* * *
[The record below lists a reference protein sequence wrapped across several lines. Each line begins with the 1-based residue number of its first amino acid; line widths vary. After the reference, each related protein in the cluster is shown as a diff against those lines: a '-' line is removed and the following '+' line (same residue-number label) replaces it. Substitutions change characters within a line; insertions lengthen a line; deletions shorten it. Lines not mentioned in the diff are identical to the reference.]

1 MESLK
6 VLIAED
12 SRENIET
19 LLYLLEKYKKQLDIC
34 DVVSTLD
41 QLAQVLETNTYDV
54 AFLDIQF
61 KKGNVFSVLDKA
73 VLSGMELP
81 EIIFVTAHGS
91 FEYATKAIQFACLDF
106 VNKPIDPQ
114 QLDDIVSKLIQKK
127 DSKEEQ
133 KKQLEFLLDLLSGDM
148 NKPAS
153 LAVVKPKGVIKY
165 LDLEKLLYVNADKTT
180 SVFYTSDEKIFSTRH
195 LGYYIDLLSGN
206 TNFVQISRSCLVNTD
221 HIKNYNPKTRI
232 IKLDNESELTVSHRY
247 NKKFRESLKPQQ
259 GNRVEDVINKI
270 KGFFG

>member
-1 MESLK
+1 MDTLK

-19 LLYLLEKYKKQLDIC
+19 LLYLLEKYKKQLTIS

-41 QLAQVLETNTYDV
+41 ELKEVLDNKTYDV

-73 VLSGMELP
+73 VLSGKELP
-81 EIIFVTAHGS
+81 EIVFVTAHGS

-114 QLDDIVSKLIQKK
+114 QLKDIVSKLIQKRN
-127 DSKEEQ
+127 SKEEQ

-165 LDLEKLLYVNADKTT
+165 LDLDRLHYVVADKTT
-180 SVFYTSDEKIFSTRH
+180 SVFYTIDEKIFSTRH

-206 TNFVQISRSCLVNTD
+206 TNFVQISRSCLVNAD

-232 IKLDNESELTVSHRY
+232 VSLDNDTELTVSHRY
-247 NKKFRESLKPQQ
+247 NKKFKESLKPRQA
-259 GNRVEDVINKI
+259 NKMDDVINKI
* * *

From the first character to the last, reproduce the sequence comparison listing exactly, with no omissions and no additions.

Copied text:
[The record below lists a reference protein sequence wrapped across several lines. Each line begins with the 1-based residue number of its first amino acid; line widths vary. After the reference, each related protein in the cluster is shown as a diff against those lines: a '-' line is removed and the following '+' line (same residue-number label) replaces it. Substitutions change characters within a line; insertions lengthen a line; deletions shorten it. Lines not mentioned in the diff are identical to the reference.]

1 MESLK
6 VLIAED
12 SRENIET
19 LLYLLEKYKKQLDIC
34 DVVSTLD
41 QLAQVLETNTYDV
54 AFLDIQF
61 KKGNVFSVLDKA
73 VLSGMELP
81 EIIFVTAHGS
91 FEYATKAIQFACLDF
106 VNKPIDPQ
114 QLDDIVSKLIQKK
127 DSKEEQ
133 KKQLEFLLDLLSGDM
148 NKPAS
153 LAVVKPKGVIKY
165 LDLEKLLYVNADKTT
180 SVFYTSDEKIFSTRH
195 LGYYIDLLSGN
206 TNFVQISRSCLVNTD
221 HIKNYNPKTRI
232 IKLDNESELTVSHRY
247 NKKFRESLKPQQ
259 GNRVEDVINKI
270 KGFFG

>member
-1 MESLK
+1 MDTLK

-19 LLYLLEKYKKQLDIC
+19 LLYLLEKYKKQLTIS

-41 QLAQVLETNTYDV
+41 ELKEVLDNKTYDV

-73 VLSGMELP
+73 VLSGKELP
-81 EIIFVTAHGS
+81 EIVFVTAHGS

-114 QLDDIVSKLIQKK
+114 QLKDIVSKLIQKRN
-127 DSKEEQ
+127 SKEEQ

-165 LDLEKLLYVNADKTT
+165 LDLDRLHYVVADKTT
-180 SVFYTSDEKIFSTRH
+180 SVFYTIDEKIFSTRH

-206 TNFVQISRSCLVNTD
+206 TNFVQISRSCLVNAD

-232 IKLDNESELTVSHRY
+232 VSLDNDTELTVSHRY
-247 NKKFRESLKPQQ
+247 NKKFKESLKPRQA
-259 GNRVEDVINKI
+259 NKMDDVINKI